Minister of Internal Affairs Yuriy Lutsenko has not yet returned from his hastily-arranged visit to Moldova. On 29th May he was summoned to the Prosecutor-General's office, but, fearing arrest, is reluctant to return.
Lutsenko lawyers are even considering him claiming asylum in a neighbouring country on account of alleged political persecution by President's Secretariat, and its head Viktor Baloha.
Lutsenko, of course, was one of the top field generals during the Orange Revolution. Also in the firing line is one of Yushchenko's main financial sponsors prior to the O.R., Davyd Zhvanya, whose Ukrainian citizenship is now being queried. Other Tymoshenko associates are also being 'stepped on'. But how real is the threat of persecution of cabinet ministers by the President and his Secretariat?
Some observers and journalists are claiming with increasing frequency that political repression, akin to that which took place during Kuchma's period in office, may indeed be returning.
Serhiy Rakhmanin [who recently interviewed the PM on television] in an excellent piece in the current 'Dzerkalo Tyzhnya' says, "Several days ago the head of the cabinet publicly announced that repressions in the country have already started. Many dispute this, but there is logic in the premier's words. Furthermore, there is a feeling that this time Yulia Volodymyrivna is being completely sincere. People who have known her for a long time have noticed fear in Tymoshenko's eyes - a fear that was not there even in the days of the 'Ukraine without Kuchma' campaign. The same fear can also be felt in the words of Yuriy Lutsenko, whose natural fearlessness is currently in conflict with his instinct of self-preservation... Are there grounds to talk about repression, rather than a determination to establish legal order? Certainly there are."
Volodymyr Ariev, a former Channel 5 journalist and now a NS-nominated NUNS deputy, in a local TV broadcast in Lutsk, expressed similar thoughts: "Political ordered persecution and use of criminal cases at a particular moment is an indication of repression. Not in order to find the truth and determine fairness, as should be the case by law enforcement agencies, but rather at the required political moment. He also claimed that, "Many in the mass media do not want to interfere in the political fight, particularly at the central level, or they are prepared to take the money." He said that this is a problem even greater that the stories deliberately 'planted' in the mass media during Kuchma's period in office.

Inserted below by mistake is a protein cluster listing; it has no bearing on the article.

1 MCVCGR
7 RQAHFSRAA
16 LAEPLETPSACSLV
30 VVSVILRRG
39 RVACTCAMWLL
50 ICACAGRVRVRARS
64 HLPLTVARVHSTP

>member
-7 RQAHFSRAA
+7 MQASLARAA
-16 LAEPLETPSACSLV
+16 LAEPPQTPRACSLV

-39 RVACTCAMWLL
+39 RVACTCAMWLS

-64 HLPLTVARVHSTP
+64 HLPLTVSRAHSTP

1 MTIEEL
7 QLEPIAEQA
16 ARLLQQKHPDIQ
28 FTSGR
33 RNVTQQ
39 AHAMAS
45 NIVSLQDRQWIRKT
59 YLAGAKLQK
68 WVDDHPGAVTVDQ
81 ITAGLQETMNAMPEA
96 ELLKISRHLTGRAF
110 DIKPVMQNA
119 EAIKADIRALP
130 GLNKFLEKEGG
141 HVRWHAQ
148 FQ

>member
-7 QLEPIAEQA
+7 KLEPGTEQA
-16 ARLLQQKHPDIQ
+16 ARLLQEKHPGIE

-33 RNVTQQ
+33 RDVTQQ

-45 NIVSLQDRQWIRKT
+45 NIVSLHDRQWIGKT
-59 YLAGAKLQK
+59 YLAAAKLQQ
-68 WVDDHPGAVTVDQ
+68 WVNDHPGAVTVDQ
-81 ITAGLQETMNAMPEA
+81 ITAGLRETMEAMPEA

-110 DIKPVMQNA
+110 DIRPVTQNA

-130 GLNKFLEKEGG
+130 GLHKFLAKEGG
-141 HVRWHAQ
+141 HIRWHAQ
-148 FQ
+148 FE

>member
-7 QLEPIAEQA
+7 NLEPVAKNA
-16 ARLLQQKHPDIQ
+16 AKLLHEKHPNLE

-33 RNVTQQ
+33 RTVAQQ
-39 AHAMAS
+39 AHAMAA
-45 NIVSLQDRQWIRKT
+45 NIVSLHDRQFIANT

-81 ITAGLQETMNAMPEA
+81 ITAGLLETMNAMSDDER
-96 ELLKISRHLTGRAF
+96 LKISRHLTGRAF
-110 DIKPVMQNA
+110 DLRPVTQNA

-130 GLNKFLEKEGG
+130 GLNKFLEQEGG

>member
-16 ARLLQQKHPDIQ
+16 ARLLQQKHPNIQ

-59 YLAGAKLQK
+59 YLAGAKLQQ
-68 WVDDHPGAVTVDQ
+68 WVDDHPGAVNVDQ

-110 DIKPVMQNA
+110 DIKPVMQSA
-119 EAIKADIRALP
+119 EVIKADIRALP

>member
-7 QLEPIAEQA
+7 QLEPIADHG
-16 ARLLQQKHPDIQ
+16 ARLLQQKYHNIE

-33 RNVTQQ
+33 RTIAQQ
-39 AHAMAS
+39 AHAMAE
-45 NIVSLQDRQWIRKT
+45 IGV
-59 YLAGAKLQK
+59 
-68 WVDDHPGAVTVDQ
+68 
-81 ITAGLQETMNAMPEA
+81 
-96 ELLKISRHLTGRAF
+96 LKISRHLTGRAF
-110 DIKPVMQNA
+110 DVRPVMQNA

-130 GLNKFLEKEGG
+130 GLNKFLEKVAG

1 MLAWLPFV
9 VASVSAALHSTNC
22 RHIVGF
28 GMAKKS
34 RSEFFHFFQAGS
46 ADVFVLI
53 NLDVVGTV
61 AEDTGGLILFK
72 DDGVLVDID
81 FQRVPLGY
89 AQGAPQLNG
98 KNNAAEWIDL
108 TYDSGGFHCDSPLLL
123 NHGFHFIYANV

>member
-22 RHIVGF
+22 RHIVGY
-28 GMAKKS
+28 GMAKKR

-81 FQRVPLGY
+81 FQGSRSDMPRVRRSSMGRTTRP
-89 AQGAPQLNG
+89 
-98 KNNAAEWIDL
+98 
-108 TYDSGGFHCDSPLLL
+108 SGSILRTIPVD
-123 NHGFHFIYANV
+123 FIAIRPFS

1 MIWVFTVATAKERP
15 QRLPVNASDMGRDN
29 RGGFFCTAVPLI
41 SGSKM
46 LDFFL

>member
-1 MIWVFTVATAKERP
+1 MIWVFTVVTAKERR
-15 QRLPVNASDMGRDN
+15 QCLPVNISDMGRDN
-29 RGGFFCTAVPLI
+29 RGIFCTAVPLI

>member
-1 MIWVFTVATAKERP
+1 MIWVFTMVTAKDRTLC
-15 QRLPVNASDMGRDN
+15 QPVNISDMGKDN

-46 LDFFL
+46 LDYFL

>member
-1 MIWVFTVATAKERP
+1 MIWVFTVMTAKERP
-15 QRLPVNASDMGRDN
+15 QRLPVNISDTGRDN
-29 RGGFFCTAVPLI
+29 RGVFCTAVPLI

p.s. 'Segodnya' reports: "Bank Street [Pres's administration] loses hope for a 'broad coalition' but are considering dissolution of parliament"
It quotes a source from the secretariat: “Yes, earlier we calculated, that by June in NUNS more than half of the parliamentary fraction - 37 people, would agree to leave the coalition with BYuT and create 'broad' coalition with Party of Regions. However now there is practically no hope of this. We can't get the 37. At a maximum, even with large reservations, we can gather is 20-25. And it's unlikely this will change in the next months."
Therefore on Bank Street the opinion is strengthening that by Autumn is will be necessary to call for early elections. Tymoshenko will win, but the broad coalition will be able to be created. A reason to break up parliament can easily be orchestrated. For example its work can be blocked for a month, or the government can be dismissed. It won't be possible to create a new one in two months".
One of the leaders of Party of Regions told 'Segodnya' that he had heard talk of new early elections, but nevertheless considered: "Yushchenko will adhere to his promise, and sooner or later a minimum 50 NUNS deputies will be with us. But if the matter goes to elections, then we will not be against this".